Posts Tagged ‘health insurance’

Acupuncture and ICBC Car Insurance

Monday, November 19th, 2018

Car Traffic Light 300x199 Acupuncture and ICBC Car Insurance

The Province of British Columbia has recently released new regulations regarding changes to auto insurance coverage and compensation provided by ICBC.

These changes, which will take effect on April 1st, 2019, are an attempt to reduce legal costs while improving access to healthcare treatments and saving customers out of pocket expenses on their road to recovery.

Acupuncture is one of the treatment modalities which will be directly covered by ICBC and will include 12 pre-authorized visits within the first 12 weeks following a claimant’s motor vehicle accident, with additional acupuncture treatments being covered on a case by case basis.

More details are available on the ICBC website.

Acupuncture and MSP

Sunday, March 5th, 2017

Accounting 300x199 Acupuncture and MSP

As of January 1st, 2017, the British Columbia Medical Services Plan (MSP) has undergone changes to the fee structure of premium payments.

For those lower income households who are under MSP Premium Assistance, MSP may cover $23 per acupuncture treatment, up to a limit of 10 visits per year (with the 10 visit limit being shared by acupuncture, massage therapy, naturopathy, chiropractic, physical therapy, and non-surgical podiatry).

The main change that affects acupuncture treatment is that more people may qualify for the MSP Premium Assistance plan. The new annual family income limit has been raised to $42,000 (up from $30,000). Rates are calculated on the previous tax year, so if you think you may now qualify, more info on MSP Premium Assistance can be found here.

Paying For Your Healthcare Expenses

Monday, April 22nd, 2013

The following is a guest blog article by Ferdinand Milan CFP, CGA, FMA, FCSI, Certified Financial Planner

In British Columbia, our BC provincial Medical Service Plan (MSP) provides a great foundation for healthcare coverage, but we generally underestimate the high cost of health and dental expenses.

If you own your own business (incorporated or sole proprietor) there are 3 ways to pay your healthcare expenses.

banknotes and coin1 Paying For Your Healthcare Expenses

The first way is through traditional extended health insurance plans. You and/or your employer pay a monthly premium which covers a defined list of medical and dental expenses for you and your family. The coverage is limited, and you probably will pay for items like braces for the children, eyeglasses, or acupuncture treatments. If you claim far less than the premiums you pay, it’s your loss and the plan is designed in favour of the insurance company.

The second and simplest way is to pay with cash, but it is also an expensive way to pay for your health expenses. It will actually cost you up to 77.6% more than you think! You need to earn the money and pay tax on it before you pay the bill and the highest marginal tax rate in this province is 43.7%. To pay $1,000 in medical or dental expenses, you will need to earn up to $1,776. Ouch!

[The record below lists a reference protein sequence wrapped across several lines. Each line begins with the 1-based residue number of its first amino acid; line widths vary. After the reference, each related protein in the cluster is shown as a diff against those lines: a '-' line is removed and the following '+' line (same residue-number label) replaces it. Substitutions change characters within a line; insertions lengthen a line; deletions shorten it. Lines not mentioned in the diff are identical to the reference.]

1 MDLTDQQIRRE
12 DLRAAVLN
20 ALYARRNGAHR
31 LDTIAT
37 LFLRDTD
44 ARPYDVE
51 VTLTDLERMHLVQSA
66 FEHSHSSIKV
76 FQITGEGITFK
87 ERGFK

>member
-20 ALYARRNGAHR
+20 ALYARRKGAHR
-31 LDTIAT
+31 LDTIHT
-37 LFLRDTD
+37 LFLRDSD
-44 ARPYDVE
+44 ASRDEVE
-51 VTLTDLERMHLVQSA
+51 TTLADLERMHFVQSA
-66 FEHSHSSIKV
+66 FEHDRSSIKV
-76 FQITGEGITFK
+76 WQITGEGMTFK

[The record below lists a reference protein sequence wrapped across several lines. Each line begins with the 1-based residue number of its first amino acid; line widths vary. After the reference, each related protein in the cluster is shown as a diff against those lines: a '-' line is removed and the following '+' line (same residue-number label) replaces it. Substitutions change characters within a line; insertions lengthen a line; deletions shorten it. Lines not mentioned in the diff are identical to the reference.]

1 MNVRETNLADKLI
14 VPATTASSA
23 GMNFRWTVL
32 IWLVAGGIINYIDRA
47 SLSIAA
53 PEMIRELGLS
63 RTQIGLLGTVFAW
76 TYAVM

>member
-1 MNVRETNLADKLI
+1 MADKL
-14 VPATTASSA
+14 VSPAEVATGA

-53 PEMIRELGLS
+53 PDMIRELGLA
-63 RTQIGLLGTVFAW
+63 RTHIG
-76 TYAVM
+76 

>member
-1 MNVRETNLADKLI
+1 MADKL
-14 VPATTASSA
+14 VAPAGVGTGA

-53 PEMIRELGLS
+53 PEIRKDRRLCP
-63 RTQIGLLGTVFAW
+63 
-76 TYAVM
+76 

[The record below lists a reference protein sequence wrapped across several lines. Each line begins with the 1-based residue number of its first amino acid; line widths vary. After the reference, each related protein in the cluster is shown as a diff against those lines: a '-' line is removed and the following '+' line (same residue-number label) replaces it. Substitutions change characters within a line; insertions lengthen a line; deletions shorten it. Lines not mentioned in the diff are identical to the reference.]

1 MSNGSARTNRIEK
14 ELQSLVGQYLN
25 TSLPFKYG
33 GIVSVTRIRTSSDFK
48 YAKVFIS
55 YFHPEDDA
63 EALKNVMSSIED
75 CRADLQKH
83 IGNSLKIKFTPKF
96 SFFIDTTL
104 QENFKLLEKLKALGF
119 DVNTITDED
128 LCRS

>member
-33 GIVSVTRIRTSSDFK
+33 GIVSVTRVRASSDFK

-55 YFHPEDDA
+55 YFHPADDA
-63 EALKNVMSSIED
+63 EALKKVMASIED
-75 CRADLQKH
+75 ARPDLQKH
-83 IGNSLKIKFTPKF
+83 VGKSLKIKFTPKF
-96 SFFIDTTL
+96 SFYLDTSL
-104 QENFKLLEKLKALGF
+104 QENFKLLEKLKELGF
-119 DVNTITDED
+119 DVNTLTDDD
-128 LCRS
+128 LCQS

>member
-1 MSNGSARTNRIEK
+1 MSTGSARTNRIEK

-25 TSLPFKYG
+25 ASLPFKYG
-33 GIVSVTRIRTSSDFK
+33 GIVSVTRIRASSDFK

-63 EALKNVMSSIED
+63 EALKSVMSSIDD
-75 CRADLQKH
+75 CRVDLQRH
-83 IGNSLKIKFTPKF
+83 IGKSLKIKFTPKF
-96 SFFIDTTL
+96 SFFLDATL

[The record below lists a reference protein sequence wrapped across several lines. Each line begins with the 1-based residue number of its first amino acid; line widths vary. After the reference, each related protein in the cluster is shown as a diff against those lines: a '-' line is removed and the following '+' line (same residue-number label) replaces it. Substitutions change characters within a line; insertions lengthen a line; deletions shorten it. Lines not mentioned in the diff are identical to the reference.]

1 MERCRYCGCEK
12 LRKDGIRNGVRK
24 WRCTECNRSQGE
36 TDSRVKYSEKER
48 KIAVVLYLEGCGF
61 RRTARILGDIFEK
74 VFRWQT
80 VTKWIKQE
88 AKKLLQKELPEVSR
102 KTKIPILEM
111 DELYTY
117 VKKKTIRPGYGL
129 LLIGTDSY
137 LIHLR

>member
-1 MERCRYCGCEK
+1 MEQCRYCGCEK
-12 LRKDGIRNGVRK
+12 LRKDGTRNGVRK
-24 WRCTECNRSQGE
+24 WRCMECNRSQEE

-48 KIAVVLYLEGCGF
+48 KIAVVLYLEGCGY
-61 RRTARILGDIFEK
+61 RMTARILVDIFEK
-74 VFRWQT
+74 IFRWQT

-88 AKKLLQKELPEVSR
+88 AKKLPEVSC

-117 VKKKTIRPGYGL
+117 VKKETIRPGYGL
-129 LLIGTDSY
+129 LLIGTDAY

An excellent third way is the use of a Private Health Services Plan (PHSP).

In 1988, CRA (Canada Revenue Agency) stated that if your medical and dental benefits are administered through an independent administrator, they can be 100% tax deductible to your company without being a taxable benefit to you or employees of the company.

How does it work you say?

1. You pay your health or dental expenses directly.

2. Your company sends the PHSP provider a claim form with the receipts and a cheque to cover the expenses plus an administrative fee (usually around 10%).

3. The PHSP provider provides you with a tax-free reimbursement of the expense.

4. The company gets a tax-deductible receipt for the full expense and the administrative fee.

What’s covered? Any product, procedure or service you may receive from a health care professional who is authorized to practice in the province and certified to the practitioners’ governing body. The list of covered expenses is extensive (including acupuncture) and you only pay for what you use.

The downside. . . catastrophic medical events are not covered in a PHSP. You need to make sure that you have “stop-loss” insurance that covers long-term disability, critical illness, and out of province medical expenses.

A PHSP is worth looking into if you’re self-employed. They require a bit of planning and you should consult with a financial advisor experienced in setting these up.

The opinions expressed above are those of Ferdinand Milan CFP, CGA, FMA, FCSI, a Certified Financial Planner in Richmond, BC.